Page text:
# DELEUZE /// Episode 4: The Ritournelle (refrain) as a Territorial Song invoking the Power of the Cosmos
picture extracted from Vollmond by Pina Bausch
The Ritournelle is a concept created by Gilles Deleuze & Felix Guattari for A Thousand Plateaus published in 1987. It is the subject of the 11th plateau which is entitled 1837: Of the refrain. It has been translated in fact in English by refrain but, within the extent of my English knowledge, it seems to me that this translation does not fully unfold the same meaning. In the Abécédaire, Deleuze, as we will see below, use an onomatopoeia in order to explain this word: “Tra la la” as a kid would hum.
This concept is a territorial one as Deleuze states:
When do I do Tralala ? When do I hum? I hum in three various occasions. I hum when I go around my territory…and that I clean up my furniture with a radiophonic background…meaning when I am at home. I also hum when I am not at home and that I am trying to reach back my home…when the night is falling, anxiety time…I look for my way and I give myself some courage by singing tralala. I go toward home. And, I hum when I say “Farewell, I am leaving and in my heart I will bring…”. That’s popular music “Farewell, I am leaving and in my heart I will bring…”. That’s when I leave my place to go somewhere else.
In other words, the ritournelle (refrain), for me, is absolutely linked to the problem of territory, and of processes of entrance or exit of the territory, meaning to the problem of deterritorialization. I enter in my territory, I try, or I deterritorialize myself, meaning I leave my territory.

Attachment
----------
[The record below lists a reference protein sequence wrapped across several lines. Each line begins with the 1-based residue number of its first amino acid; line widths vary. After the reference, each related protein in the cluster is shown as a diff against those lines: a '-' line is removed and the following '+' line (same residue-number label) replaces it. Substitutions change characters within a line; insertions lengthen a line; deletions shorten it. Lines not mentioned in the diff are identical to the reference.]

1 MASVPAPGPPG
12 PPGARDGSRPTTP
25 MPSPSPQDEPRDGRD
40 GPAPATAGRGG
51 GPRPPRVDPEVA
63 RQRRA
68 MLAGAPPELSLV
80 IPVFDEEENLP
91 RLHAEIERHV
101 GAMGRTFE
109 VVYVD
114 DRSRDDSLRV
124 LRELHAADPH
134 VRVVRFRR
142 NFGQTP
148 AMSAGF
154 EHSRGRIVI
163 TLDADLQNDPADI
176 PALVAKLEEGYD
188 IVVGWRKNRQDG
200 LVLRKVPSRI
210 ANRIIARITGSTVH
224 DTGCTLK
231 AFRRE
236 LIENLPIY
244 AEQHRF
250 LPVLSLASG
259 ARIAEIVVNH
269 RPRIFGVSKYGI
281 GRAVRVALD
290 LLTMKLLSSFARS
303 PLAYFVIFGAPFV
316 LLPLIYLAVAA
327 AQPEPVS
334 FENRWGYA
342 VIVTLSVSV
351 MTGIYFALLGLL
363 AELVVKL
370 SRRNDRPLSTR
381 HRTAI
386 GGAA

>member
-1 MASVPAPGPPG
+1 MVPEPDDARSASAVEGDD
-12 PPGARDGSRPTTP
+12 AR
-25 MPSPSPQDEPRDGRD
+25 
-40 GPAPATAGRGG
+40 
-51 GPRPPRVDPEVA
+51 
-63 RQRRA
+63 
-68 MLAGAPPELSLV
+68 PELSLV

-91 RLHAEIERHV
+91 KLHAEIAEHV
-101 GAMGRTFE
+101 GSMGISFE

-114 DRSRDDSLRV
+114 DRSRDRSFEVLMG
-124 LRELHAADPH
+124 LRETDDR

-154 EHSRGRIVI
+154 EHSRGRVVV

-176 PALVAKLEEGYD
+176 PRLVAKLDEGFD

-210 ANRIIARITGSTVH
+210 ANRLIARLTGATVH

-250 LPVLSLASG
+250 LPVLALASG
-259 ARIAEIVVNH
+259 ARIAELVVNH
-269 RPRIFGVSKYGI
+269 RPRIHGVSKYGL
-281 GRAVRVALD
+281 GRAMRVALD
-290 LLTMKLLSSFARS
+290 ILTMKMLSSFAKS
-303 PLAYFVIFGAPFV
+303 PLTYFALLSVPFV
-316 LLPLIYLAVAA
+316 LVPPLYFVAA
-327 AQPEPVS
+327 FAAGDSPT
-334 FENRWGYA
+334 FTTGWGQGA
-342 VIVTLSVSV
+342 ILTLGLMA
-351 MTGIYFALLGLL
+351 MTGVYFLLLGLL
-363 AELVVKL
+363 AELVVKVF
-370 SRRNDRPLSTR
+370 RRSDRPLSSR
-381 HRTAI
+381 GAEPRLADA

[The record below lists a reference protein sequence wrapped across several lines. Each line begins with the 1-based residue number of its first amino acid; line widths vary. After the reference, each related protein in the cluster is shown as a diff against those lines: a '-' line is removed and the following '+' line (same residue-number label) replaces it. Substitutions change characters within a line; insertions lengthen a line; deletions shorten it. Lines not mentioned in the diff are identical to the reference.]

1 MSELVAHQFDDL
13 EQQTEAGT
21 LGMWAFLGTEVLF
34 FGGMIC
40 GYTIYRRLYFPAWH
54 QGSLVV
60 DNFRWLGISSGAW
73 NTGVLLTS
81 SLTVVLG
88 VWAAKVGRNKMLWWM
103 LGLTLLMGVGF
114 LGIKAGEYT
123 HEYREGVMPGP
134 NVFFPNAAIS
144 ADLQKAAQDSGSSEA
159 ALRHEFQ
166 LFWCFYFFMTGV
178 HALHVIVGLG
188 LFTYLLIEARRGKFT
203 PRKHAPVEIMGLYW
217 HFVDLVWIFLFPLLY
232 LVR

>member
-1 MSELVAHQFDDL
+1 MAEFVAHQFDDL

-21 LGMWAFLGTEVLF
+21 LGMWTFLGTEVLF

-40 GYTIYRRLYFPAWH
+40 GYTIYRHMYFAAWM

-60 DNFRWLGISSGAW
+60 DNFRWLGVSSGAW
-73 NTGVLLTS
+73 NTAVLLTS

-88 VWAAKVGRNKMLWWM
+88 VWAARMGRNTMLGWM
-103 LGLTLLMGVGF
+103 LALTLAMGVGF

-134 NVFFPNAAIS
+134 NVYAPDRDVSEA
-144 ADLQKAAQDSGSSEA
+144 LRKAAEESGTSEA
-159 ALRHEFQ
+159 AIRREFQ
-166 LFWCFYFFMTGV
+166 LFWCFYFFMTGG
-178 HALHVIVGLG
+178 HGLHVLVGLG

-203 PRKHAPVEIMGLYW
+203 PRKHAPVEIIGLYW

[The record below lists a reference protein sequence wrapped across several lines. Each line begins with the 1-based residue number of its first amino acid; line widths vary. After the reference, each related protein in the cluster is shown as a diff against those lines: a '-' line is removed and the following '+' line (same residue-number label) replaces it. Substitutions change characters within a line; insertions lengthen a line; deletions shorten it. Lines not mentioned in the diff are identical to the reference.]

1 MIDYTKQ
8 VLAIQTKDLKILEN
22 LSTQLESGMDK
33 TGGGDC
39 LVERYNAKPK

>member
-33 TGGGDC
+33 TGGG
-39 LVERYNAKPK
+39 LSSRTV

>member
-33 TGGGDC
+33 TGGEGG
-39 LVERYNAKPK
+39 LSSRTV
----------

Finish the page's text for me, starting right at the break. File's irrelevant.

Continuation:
Abécédaire. Gilles Deleuze. produced and directed by Pierre-André Boutang
The Ritournelle is therefore a form of incantation for a claimed spatiality, but it is also a sort of song that, despite is supposed lightness is calling for the power of the cosmos. As Deleuze turns it: “This is like if the stars would start to play a small song of cows’ bells or actually it’s even the opposite, that’s the cows’ bells that become, all in a sudden, promoted to the status of celestial noise, or of infernal noises.”
Having this concept in mind, one song stroke me when I first heard it (and still now) for completely embracing this ambiguous status of a simple repetitive motive that eventually calls for the power of the cosmos. This is a song used by Pina Bausch for her last Tantztheater (Dance-theater), Vollmond and which was composed by Jun Miyake: Lillies in the Valley. (cleverly used by Wim Wenders for the trailer of his movie around Pina Bausch).
However, there is another example that is taken by Deleuze and Guattari, although not directly to illustrate the concept of ritournelle. This example is the famous Boléro by Maurice Ravel (1928) which is built on a very repetitive scheme but little by little becomes as powerful as a hurricane.
The following excerpt is from the chapter 1730: Becoming-Intense, Becoming-Animal, Becoming Imperceptible in A Thousand Plateaus followed by a video of a choreography created by Maurice Bejart for the Boléro:
Bolero is the classic example, nearly a caricature, of a machinic assemblage that preserves a minimum of form in order to take it to the bursting point. Boulez speaks of proliferations of little motifs, accumulations of little notes that proceed kinematically and affectively, sweeping away a simple form by adding indi- cations of speed to it; this allows one to produce extremely complex dynamic relations on the basis of intrinsically simple formal relations.
Deleuze Gilles and Guattari Felix. A Thousand Plateaus. Minneapolis: University of Minnesota Press, 1987. (translated by Brian Massumi)